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Downing Street 2018-09-27T14:30:12+00:00

Project Description

“The design and development of vertical augmentation to an existing structure is a unique opportunity to preserve and reuse the original building’s form, while creating new space for a more comprehensive use of the building site.”

The former manufacturing building located at 53 Downing Street, originally built in 1857, was fully gut renovated into a six-story, 8,260-square-foot luxury townhouse. DRPILLA was the structural engineer for the re-envisioned design which features a grand staircase, an elevator, multiple terraces and a private garage. The structural work consisted of new floor framing and the removal of the existing rear wall to accommodate a two-story steel bay window. The building was vertically expanded and includes a new penthouse with a rear landscaped roof terrace.

CLIENT
Confidential
LOCATION
New York, NY
SERVICES
Structural Engineering
Geotechnical Engineering
COMPLETION
2017

Strengthening the Existing Structural System

To strengthen the existing two-story longitudinal lateral system, comprised of unreinforced masonry, steel moment frames were added in the transverse direction. This dual system accommodated the narrow building and allowed for an open plan which maximized the functionality of the space. To decrease weight and incorporate a glass wall design, the penthouse was framed using a steel tube frame system.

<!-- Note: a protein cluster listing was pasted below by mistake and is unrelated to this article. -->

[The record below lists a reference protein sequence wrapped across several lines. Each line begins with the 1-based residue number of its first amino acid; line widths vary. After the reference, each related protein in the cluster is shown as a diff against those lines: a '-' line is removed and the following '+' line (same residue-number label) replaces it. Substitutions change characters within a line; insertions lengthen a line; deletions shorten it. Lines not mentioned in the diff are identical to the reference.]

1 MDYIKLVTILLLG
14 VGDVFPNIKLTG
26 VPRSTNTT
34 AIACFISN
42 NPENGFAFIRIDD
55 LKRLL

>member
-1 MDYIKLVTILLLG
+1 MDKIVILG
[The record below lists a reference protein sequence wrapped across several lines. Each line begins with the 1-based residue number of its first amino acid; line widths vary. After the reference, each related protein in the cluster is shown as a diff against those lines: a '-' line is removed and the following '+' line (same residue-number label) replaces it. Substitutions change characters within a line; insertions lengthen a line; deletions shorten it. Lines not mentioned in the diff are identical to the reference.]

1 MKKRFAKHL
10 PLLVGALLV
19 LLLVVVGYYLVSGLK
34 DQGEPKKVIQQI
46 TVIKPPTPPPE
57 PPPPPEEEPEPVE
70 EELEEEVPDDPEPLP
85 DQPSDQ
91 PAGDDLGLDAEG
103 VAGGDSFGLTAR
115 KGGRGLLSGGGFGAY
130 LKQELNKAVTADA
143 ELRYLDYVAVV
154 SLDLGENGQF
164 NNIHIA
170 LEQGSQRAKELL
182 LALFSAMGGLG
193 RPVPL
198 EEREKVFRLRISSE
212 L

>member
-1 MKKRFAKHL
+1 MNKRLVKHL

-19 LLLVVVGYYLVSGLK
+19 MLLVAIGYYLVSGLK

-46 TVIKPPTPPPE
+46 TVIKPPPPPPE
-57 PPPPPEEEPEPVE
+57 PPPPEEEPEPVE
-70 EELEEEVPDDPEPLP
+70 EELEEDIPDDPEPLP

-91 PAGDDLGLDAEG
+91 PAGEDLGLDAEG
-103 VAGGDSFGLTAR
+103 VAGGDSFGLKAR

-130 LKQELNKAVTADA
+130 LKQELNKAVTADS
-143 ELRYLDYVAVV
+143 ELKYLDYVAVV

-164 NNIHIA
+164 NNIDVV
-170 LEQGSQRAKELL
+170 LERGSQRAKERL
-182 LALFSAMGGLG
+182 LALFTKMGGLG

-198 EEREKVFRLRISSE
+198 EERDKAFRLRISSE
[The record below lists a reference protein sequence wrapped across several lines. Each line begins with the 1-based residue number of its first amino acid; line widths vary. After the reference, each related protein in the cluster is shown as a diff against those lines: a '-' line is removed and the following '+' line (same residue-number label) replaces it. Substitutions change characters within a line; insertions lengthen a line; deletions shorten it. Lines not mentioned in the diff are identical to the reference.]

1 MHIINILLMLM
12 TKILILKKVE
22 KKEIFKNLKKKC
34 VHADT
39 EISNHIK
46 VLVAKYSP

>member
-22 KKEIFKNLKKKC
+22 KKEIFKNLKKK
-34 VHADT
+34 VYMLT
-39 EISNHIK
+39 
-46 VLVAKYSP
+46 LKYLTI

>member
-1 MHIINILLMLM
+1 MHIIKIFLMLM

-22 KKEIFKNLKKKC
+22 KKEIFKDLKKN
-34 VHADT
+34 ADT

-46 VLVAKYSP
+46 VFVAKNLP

Restoring Charm to Greenwich Village

On the existing front façade, a vast majority of brick was damaged beyond repair or in poor condition. Redesigning the façade was a chance to realign the building within the context of the neighborhood. The assessment of the brick at the front façade led to the decision to replace the entire façade with new brick from the second floor to the roof parapet. The re-envisioned façade fits seamlessly into the fabric of the neighborhood.

Restoring Charm to Greenwich Village

On the existing front façade, a vast majority of brick was damaged beyond repair or in poor condition. Redesigning the façade was a chance to realign the building within the context of the neighborhood. The assessment of the brick at the front façade led to the decision to replace the entire façade with new brick from the second floor to the roof parapet. The re-envisioned façade fits seamlessly into the fabric of the neighborhood.